Maybe a little good will come from the day the Internet died last week. And maybe, also, a little bad.
To very briefly recap, attackers using the now free and open source malware Marai attacked Dyn’s servers. Dyn provides DNS services to the likes of Twitter, Amazon and hundreds of other companies. The attack against Dyn didn’t directly affect those companies but stopped users from being able to get to those company’s servers – effectively producing a complete outage.
Akamai and Flashpoint have said that infected IoT devices were a large part of the attack – because people don’t patch their refrigerators and don’t change the refrigerator’s default password.
In this case, the Chinese company XiongMai Technologies or XM makes circuit boards for DVRs and IP cameras for lots of other companies. The default password, in some cases hard coded into the device and impossible for the user to change, is static and well known. Hence the attack.
XM released a statement which, in part, read “XM have to admit that our products also suffered from hacker’s break-in and illegal use”.
XM said it would be issuing a recall on millions of devices, but XM doesn’t know who owns the devices that their circuit boards were put into. In fact, in many cases, the company that sold the finished product has no clue who owns those products.
The result of this is that most of these products will never be replaced or fixed.
XM did say that they have made two important changes late last year. One is to turn off the service, Telnet, that this particular malware used to attack the devices and the other is to make the users change the default password when they initially power up the devices.
99+% of the users who buy these devices have no clue what Telnet is, no clue of how to figure out whether it is on or off for a particular device and no clue of how to fix it -if that is even possible. Nor do they know how to patch their DVR or cameras.
Which means that this problem isn’t going away any time soon.
Also remember that this attack used these devices and this technique. Since there are billions of IoT devices, next month it will be a different device and a different technique. This is kind of like a game of whack-a-mole.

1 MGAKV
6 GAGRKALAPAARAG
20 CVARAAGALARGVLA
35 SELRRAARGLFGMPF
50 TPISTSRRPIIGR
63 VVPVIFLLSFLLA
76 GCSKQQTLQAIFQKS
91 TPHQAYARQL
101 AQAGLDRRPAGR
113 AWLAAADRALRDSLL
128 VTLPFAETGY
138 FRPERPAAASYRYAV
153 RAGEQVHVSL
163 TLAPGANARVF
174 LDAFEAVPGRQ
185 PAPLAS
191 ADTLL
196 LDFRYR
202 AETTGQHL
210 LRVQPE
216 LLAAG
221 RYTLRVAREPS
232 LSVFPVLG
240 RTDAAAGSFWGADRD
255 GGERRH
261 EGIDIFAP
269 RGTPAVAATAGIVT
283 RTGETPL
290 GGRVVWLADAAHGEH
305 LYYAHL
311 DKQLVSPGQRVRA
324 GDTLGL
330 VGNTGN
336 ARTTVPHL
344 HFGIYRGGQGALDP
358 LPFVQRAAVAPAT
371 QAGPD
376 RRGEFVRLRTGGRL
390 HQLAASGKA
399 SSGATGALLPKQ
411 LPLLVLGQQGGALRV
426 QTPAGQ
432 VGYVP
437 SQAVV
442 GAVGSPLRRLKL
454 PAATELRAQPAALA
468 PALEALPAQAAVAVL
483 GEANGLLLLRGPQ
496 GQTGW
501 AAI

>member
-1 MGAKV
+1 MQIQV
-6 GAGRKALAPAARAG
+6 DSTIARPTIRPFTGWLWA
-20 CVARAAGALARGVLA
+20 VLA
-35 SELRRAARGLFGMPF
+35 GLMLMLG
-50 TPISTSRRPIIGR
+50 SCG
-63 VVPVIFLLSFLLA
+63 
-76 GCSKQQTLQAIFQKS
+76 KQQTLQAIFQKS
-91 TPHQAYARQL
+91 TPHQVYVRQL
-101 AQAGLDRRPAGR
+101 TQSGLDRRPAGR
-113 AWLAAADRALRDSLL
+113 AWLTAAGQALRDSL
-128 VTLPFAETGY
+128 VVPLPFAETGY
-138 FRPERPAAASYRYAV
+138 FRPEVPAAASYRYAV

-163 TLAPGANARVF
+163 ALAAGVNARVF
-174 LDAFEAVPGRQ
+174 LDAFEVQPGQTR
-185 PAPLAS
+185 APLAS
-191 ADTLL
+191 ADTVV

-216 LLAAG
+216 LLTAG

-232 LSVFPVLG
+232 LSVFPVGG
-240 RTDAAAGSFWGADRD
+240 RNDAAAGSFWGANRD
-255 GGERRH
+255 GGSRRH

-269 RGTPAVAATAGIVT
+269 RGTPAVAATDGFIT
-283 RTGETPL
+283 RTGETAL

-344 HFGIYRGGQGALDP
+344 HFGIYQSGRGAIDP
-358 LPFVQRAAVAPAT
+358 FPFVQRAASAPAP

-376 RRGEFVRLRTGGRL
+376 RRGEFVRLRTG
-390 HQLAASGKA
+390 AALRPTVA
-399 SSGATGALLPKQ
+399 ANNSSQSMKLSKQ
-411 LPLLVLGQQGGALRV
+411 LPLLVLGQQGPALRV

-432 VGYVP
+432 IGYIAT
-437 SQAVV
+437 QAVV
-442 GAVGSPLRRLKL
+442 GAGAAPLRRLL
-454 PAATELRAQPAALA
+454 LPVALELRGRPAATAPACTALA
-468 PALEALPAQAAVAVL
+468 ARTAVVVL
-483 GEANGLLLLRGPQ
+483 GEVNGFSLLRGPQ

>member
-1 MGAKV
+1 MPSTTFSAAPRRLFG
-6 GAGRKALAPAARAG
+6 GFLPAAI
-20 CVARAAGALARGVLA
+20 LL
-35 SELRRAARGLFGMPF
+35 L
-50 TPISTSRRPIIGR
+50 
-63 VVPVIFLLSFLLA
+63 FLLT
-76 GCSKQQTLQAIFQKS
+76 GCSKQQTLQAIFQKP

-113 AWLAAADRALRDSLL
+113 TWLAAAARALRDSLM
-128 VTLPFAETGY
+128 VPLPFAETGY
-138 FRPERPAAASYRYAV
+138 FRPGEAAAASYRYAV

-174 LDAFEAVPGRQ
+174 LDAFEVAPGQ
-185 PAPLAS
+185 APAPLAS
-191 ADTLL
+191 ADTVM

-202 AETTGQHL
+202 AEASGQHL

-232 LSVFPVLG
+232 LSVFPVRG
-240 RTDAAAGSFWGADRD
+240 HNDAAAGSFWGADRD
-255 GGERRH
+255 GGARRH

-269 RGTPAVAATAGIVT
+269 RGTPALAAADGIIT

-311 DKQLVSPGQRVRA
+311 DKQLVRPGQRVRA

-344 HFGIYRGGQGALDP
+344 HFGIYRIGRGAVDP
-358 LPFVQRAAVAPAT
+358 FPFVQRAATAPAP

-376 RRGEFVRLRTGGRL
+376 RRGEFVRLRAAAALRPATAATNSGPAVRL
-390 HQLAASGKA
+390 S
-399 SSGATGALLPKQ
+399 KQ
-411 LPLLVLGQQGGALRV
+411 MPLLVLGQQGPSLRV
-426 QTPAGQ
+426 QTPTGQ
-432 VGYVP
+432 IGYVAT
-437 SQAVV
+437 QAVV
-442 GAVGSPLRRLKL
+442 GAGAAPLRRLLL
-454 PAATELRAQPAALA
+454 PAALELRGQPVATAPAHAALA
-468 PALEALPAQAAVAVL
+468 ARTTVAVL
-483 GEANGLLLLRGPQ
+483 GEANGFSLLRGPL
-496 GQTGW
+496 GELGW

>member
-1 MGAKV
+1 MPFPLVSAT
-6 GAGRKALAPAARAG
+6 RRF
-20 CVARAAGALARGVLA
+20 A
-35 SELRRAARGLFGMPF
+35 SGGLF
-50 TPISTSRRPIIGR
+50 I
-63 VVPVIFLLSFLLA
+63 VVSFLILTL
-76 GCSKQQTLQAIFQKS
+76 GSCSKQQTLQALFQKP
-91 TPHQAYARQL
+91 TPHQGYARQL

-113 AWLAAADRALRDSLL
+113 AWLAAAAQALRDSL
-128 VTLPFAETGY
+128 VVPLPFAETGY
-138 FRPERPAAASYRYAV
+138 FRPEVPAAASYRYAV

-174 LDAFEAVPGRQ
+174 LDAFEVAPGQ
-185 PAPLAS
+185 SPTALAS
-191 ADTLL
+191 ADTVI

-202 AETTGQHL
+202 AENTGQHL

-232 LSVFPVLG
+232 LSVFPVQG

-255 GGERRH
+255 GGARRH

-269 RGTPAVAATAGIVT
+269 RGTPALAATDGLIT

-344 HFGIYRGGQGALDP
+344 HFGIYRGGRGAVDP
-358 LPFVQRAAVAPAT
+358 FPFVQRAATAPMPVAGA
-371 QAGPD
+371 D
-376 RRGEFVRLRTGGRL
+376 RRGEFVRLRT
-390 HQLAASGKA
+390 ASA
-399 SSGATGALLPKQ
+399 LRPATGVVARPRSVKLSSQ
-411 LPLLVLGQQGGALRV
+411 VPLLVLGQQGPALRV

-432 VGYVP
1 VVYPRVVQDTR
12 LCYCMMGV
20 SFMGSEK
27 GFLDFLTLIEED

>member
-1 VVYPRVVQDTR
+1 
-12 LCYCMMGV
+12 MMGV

In the meantime, the Chinese Ministry of Justice threatened journalists who reported on the story for issuing “false statements”.
Google translate, which apparently doesn’t deal with grammar well, reported their statement, in part, as “Organizations or individuals false statements, defame our goodwill behavior … through legal channels to pursue full legal responsibility for all violations of people, to pursue our legal rights are reserved.”
The good news, besides getting attention for the problem and getting at least one company to do a recall and issue patches, is that this apparently scared the poop out of the Department of Homeland Security. While last week’s attack was on Twitter (and others), the next attack could be against the power grid, the DoD or maybe even something important.
The Department of Homeland Security has issued some contracts in the past year to companies working to thwart DDoS attacks and this event is likely to spur more contracts.
What we need to do is find a way to identify these tens of millions of infected systems and get them cleaned up or turned off. THAT is not a simple task.
Then we need to get vendors to stop implementing the least possible security. If product liability laws were extended to cover these types of events, or if the Consumer Product Safety Commission could issue mandatory recalls in cases like this, the cost of poor security would move back to the vendors, motivating them to do better. Unfortunately, I don’t think either of these will happen any time soon.
Information for this post came from Krebs on Security.